The Invesco Solar ETF (TAN), the largest exchange traded fund dedicated to solar equities, entered this week residing 36.64% below its 52-week high. An ETF that flirted with $126 as recently as February closed just below $80 on June 11.

On the surface, those statistics sound ominous. In reality, TAN’s pullback could be an opportunity to revisit the fund because the sun could shine anew on solar equities.

“James West, an analyst at Evercore ISI, calls this the climate decade, and says the rise of electric vehicles will help make home solar ubiquitous. Sunrun is his top pick for its scale,” reports Jack Hough for Barron’s.

Sunrun is TAN’s fifth-largest holding at a weight of 6.24% as of June 11, according to issuer data.

TAN 1 Year Performance

Politics and Solar Energy

As has been widely noted, domestic political expectations powered TAN higher last year, making it one of 2020’s best-performing thematic ETFs. the thesis was simple: Then candidate Joe Biden was seen as warmer to solar adoption than former President Donald Trump. Encouraging poll numbers for Biden had a way of bolstering the ETF.

Then came the Georgia Senate runoff elections in January, giving Democrats a majority in that chamber of Congress. TAN rallied further on that news. What may be more interesting to investors is that residential solar adoption – a pivotal part of the TAN thesis – is surprisingly bipartisan. In fact, it leans further right than many would expect.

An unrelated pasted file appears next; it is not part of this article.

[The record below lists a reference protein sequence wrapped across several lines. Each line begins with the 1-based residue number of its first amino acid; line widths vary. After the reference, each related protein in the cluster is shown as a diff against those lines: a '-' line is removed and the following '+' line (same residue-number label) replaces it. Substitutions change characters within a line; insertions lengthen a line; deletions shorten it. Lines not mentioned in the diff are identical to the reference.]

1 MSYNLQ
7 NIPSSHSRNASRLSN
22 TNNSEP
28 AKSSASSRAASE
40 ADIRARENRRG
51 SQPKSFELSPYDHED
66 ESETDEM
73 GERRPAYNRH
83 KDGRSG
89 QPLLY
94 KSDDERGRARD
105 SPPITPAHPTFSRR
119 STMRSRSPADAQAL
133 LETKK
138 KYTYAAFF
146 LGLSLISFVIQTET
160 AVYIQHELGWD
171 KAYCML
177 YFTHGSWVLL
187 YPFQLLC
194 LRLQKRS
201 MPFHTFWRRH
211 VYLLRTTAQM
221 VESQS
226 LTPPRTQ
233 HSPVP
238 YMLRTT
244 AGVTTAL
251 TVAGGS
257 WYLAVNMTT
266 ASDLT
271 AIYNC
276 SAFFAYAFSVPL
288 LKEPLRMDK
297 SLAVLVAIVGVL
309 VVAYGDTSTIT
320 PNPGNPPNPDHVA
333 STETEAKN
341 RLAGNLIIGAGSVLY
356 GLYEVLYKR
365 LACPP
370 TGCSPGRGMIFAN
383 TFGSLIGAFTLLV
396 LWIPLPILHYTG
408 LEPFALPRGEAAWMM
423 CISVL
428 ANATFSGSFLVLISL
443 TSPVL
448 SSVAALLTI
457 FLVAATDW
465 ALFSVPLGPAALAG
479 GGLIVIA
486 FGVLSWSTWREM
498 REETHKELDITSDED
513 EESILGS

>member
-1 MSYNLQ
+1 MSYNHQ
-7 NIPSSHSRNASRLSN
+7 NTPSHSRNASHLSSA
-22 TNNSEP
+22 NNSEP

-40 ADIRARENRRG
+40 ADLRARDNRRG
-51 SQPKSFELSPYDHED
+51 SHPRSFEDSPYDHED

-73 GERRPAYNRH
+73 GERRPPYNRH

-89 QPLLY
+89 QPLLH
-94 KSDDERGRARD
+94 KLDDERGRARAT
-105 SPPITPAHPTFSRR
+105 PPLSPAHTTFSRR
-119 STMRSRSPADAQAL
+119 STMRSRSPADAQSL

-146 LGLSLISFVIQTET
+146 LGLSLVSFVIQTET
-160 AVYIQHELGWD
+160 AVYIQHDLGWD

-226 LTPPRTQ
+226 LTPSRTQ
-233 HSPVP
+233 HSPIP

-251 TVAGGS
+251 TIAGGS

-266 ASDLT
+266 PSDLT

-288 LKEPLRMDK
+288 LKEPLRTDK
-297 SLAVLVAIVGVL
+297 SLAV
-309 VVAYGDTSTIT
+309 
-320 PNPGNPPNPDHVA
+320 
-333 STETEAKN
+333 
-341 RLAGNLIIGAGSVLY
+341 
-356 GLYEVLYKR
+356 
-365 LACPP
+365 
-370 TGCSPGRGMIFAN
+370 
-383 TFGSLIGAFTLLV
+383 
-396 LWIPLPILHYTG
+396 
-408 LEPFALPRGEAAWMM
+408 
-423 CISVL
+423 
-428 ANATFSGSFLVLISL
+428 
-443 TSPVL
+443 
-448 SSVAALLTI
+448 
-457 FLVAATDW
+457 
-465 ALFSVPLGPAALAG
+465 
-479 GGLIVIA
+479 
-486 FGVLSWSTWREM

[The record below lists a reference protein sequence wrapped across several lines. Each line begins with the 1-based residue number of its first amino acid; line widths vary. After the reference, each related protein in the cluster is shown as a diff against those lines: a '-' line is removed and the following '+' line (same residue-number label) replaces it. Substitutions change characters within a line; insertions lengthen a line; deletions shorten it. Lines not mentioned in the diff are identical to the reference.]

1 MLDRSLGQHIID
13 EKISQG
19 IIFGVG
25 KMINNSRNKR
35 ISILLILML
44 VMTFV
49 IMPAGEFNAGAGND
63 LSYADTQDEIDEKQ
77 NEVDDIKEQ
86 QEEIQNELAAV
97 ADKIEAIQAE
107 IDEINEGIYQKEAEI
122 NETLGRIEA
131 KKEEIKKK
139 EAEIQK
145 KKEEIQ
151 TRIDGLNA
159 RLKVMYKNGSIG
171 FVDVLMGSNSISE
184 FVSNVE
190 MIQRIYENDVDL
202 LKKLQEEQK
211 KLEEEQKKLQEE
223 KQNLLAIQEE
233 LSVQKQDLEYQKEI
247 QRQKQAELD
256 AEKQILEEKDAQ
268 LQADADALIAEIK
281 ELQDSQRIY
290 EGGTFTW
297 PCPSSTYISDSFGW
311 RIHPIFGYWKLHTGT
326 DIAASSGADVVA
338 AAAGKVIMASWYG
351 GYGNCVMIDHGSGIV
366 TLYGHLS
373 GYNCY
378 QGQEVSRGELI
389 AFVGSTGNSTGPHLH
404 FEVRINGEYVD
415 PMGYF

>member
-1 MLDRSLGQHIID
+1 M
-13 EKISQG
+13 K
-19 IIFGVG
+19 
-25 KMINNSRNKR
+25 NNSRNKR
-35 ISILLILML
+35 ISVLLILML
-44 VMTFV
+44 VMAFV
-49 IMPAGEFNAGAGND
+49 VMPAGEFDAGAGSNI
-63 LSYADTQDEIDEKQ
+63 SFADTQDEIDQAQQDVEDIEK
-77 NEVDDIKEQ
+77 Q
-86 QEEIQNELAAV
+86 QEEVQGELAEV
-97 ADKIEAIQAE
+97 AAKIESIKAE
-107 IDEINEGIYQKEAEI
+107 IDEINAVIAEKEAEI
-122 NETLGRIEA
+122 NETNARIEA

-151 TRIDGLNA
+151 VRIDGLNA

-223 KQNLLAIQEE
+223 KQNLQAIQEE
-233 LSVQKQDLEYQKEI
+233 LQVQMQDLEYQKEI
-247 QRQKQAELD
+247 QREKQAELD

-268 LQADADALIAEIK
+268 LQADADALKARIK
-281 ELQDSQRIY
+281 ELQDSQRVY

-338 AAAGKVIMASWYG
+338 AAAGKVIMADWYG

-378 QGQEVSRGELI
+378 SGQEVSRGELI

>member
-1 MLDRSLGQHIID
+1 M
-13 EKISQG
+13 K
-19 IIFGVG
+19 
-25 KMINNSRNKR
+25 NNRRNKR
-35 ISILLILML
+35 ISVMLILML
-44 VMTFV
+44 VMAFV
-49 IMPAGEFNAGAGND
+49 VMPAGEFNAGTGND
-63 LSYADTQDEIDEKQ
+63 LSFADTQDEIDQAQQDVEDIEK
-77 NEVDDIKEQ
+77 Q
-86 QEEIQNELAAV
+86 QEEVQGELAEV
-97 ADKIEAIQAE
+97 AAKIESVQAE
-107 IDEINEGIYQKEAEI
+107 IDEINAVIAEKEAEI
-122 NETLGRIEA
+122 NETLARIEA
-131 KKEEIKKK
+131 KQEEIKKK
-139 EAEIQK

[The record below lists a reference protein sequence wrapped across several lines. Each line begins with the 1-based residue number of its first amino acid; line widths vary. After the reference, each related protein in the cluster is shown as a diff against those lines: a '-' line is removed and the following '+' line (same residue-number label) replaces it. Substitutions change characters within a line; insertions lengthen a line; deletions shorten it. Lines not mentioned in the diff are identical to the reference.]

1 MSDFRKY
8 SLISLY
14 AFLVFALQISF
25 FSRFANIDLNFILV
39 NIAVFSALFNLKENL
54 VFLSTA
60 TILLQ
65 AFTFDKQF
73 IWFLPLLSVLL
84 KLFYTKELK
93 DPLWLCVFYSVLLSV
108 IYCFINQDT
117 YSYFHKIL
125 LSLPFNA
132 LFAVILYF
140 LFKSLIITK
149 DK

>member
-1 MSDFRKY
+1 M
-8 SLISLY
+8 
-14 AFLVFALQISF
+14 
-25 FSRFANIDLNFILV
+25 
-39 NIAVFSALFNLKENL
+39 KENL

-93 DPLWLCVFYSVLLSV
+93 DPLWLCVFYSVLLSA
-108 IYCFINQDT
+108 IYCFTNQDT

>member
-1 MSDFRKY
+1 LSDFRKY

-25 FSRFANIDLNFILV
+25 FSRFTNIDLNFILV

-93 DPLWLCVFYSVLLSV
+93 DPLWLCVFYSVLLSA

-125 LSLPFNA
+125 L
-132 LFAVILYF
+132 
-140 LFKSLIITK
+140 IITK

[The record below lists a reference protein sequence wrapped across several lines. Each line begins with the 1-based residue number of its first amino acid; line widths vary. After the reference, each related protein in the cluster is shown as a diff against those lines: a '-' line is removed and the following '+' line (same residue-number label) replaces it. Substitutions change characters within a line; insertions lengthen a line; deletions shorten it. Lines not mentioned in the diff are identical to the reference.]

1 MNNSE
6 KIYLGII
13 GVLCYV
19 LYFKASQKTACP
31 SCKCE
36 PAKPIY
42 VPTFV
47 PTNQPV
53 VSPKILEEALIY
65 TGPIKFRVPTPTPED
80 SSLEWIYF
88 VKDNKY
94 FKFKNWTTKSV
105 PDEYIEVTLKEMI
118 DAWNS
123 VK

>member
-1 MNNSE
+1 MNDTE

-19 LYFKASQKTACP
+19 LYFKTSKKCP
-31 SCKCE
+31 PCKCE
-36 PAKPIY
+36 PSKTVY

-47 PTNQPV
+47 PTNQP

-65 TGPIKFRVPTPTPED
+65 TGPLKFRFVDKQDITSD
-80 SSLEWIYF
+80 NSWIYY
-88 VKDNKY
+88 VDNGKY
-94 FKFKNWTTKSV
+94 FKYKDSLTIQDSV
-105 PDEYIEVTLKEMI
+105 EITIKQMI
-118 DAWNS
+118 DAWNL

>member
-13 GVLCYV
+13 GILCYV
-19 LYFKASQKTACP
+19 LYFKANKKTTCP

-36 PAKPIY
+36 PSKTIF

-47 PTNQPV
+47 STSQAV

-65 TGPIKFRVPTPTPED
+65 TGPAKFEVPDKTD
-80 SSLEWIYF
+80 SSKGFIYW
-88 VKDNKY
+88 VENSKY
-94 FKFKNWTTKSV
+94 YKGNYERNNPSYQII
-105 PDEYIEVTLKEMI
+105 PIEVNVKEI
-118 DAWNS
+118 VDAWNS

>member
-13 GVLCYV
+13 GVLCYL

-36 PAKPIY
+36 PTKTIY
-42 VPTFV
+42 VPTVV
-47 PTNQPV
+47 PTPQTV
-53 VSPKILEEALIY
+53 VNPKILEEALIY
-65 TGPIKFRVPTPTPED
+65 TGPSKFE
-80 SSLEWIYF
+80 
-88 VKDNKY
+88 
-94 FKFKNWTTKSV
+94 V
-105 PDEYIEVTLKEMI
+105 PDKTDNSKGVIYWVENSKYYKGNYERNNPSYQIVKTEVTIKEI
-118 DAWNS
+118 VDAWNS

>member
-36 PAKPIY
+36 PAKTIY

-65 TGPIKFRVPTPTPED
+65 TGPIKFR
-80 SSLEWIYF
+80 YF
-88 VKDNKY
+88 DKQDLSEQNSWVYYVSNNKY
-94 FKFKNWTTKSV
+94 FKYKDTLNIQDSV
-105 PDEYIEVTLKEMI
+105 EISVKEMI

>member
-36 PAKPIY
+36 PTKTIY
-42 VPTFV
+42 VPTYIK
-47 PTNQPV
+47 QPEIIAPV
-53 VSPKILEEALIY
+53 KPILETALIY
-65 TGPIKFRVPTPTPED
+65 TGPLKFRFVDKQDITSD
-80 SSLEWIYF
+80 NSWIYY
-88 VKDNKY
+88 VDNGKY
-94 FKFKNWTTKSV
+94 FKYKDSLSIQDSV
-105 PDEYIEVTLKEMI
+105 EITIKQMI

“When we survey our customers, we do find more Republicans than Democrats…which I think is not intuitive to people,” said Sunrun co-founder and Executive Chairman Ed Fenster in an interview with Barron’s.

Based on those comments, it would appear that Republican voters, enjoy the tax benefits and lower power bills that come with home solar system. For investors considering TAN, particularly those with a long-term view, the adoption of residential solar among right-leaning voters is a credible catalyst.

Many investors don’t seem to mind the “solar coaster” ride with this industry’s equities. Year-to-date, TAN has added $361.30 million in new assets, as of June 11.

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The opinions and forecasts expressed herein are solely those of Tom Lydon, and may not actually come to pass. Information on this site should not be used or construed as an offer to sell, a solicitation of an offer to buy, or a recommendation for any product.